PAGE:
If ever your filler behaves oddly, call your doctor right away. “We can get you through this,” Hausauer says. When swelling doesn’t subside on its own within a few days, oral antihistamines and steroids, which tamp down inflammation, are generally first-line treatments. There has been some debate, however, as to whether or not giving systemic steroids on the heels of vaccination could potentially dampen the vaccine’s efficacy. According to Edward Charles Jones-Lopez, an infectious disease specialist with Keck Medicine of USC, there isn’t data to definitively answer this question — but he speculates that “the amount of steroids you would use in these situations is not high enough or prolonged enough to really change the vaccine’s response.”
Jones-Lopez adds, for the record, that swelling, however unwelcomed, is “a good sign that the patient is developing antibodies against the vaccine.” In fact, like vaccines in general, both COVID-19 vaccines are known to be reactogenic — meaning that, as they stimulate the immune system and begin to work, they produce symptoms, “ranging from local, mild injection site arm pain, redness, or swelling to systemic fever, lethargy, and muscle aches, all of which usually resolve by five to 10 days, with most actually resolving in three to five days,” explains Cohen.
If puffiness around fillers is especially persistent or dramatic, doctors may inject an enzyme called hyaluronidase to melt the gel. This shot works for HA fillers only, however, and cannot dissolve Sculptra or Radiesse.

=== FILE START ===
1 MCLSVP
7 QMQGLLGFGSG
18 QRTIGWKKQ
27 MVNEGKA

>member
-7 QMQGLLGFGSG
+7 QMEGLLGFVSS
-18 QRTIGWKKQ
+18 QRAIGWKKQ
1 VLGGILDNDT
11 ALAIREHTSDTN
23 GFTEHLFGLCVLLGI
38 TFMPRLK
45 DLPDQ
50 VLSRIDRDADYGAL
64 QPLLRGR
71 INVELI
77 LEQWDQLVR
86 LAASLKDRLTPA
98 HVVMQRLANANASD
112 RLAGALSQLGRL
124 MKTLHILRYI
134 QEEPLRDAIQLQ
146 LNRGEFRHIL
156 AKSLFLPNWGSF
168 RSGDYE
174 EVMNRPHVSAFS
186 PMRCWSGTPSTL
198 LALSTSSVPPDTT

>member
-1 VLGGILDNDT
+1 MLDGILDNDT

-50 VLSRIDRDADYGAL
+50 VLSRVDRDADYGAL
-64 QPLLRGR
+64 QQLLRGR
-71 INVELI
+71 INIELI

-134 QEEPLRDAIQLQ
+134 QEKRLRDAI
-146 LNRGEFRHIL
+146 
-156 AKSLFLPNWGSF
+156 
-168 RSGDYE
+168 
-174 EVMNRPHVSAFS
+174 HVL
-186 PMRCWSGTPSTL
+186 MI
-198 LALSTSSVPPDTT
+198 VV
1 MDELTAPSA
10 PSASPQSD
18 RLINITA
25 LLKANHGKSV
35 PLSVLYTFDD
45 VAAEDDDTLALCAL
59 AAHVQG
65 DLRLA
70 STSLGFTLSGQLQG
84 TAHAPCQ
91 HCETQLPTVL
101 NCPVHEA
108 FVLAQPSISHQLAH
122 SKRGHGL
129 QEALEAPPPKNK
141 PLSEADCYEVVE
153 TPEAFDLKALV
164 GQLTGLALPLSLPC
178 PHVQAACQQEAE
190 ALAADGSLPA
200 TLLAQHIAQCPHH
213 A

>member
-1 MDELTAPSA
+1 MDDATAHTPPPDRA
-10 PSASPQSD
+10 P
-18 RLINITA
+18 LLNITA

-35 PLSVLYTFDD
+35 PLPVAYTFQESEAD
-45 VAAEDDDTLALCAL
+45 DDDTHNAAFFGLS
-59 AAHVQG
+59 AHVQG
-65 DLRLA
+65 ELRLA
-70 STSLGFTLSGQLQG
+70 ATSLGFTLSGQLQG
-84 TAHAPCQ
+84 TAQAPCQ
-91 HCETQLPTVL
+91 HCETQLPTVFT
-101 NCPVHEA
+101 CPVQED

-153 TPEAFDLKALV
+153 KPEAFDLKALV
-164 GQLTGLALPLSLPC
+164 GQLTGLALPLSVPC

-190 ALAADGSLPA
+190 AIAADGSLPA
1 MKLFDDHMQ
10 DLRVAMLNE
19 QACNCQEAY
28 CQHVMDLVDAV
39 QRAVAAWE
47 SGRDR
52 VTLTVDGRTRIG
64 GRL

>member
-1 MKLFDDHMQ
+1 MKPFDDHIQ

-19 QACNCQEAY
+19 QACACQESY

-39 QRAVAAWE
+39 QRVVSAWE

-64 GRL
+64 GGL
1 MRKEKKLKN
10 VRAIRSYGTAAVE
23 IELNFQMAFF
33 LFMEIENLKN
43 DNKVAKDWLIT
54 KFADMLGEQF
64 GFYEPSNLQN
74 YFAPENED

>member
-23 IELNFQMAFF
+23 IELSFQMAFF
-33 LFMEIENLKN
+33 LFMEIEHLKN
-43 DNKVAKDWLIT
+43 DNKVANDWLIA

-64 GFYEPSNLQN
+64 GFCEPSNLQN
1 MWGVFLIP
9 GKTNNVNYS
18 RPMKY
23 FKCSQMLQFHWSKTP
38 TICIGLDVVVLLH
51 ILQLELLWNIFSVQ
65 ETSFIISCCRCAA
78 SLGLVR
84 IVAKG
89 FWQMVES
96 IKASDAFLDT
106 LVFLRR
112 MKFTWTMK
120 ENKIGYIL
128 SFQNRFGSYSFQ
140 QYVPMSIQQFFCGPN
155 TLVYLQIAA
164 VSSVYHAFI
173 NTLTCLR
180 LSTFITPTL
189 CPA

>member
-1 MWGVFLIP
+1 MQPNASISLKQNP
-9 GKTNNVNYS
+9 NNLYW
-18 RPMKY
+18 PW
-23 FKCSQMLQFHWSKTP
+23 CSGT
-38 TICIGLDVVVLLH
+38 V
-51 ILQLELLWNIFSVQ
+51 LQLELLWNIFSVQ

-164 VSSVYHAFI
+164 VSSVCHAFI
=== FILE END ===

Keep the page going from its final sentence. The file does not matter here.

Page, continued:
Munavalli also believes that rapid-acting, low-dose ACE inhibitors, commonly used to control hypertension, can limit or halt facial and lip filler swelling following COVID-19 vaccines. “We tried the drug in two people, both dermatologists who recognized the inflammation pretty quickly, and it completely stopped the reaction within six to eight hours.”
Neuromodulators, like Botox and Dysport, are a nonissue
A quick word about toxins, because injectables are so often conflated, and doctors want to be crystal-clear on this point: Neurotoxins, which temporarily weaken muscles to smooth wrinkles, have not been implicated in COVID-provoked swelling. This issue pertains only to dermal fillers, largely because “they’re an injectable implant of sorts — they’re space-occupying and stay in your body for a protracted amount of time,” says Devgan. Toxins, on the other hand, don’t linger. “They do their thing — chemically altering the action of neurotransmitters — and dissipate away.”
Ask your doctor how best to coordinate fillers and vaccines
“Vaccines and fillers are not mutually exclusive,” Hausauer reiterates. If you have fillers in your face, you can absolutely still get the COVID-19 vaccine. As the ASDS spells out in its statement, “Given currently available data, patients already treated with dermal fillers should not be discouraged or precluded from receiving vaccines of any kind. Similarly, patients who have had vaccines should not be precluded from receiving dermal fillers in the future.”